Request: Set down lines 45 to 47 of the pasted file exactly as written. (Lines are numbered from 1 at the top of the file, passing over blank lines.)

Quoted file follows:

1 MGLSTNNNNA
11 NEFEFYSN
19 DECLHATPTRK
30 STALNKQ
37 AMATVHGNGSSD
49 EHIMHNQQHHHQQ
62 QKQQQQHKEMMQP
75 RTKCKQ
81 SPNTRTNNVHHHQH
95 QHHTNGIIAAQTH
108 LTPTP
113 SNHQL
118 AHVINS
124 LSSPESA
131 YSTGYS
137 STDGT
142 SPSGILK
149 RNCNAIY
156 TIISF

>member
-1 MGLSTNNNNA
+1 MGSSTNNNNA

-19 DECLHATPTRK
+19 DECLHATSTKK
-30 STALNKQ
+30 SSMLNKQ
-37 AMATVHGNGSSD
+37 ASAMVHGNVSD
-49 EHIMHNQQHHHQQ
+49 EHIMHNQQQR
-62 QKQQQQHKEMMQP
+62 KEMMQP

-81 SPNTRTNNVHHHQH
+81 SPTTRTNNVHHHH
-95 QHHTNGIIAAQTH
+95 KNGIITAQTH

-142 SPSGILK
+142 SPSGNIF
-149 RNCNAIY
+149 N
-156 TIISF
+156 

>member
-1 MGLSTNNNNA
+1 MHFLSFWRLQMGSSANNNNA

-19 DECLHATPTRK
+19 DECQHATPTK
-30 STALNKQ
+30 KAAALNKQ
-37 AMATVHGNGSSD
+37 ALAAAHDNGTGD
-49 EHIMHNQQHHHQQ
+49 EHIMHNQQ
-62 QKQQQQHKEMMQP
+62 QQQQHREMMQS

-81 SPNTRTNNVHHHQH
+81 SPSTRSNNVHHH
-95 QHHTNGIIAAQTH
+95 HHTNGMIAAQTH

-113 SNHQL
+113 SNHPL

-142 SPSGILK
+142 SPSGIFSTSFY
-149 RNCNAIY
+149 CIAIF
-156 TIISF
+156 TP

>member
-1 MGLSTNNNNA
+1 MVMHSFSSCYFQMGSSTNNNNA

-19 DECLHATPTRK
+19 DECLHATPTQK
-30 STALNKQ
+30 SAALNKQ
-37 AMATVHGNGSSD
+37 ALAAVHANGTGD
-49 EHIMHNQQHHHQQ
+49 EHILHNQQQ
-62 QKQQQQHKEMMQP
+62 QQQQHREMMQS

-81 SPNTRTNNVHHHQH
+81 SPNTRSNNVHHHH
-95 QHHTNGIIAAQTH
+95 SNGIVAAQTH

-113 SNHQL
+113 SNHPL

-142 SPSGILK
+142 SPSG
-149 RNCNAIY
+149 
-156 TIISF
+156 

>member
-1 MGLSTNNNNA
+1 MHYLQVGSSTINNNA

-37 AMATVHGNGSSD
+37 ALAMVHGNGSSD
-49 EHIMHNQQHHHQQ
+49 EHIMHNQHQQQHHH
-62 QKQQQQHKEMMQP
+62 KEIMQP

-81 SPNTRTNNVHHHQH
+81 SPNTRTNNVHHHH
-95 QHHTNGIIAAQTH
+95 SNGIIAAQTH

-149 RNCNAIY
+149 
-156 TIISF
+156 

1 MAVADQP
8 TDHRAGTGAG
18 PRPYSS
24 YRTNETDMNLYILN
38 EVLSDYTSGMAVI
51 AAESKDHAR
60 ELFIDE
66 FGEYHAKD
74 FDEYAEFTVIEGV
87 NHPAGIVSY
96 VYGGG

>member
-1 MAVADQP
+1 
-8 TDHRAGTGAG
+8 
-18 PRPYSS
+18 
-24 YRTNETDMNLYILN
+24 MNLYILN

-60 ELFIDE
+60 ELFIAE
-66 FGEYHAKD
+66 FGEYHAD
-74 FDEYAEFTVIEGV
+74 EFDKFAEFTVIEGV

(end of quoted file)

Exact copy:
+1 MHFLSFWRLQMGSSANNNNA

-19 DECLHATPTRK
+19 DECQHATPTK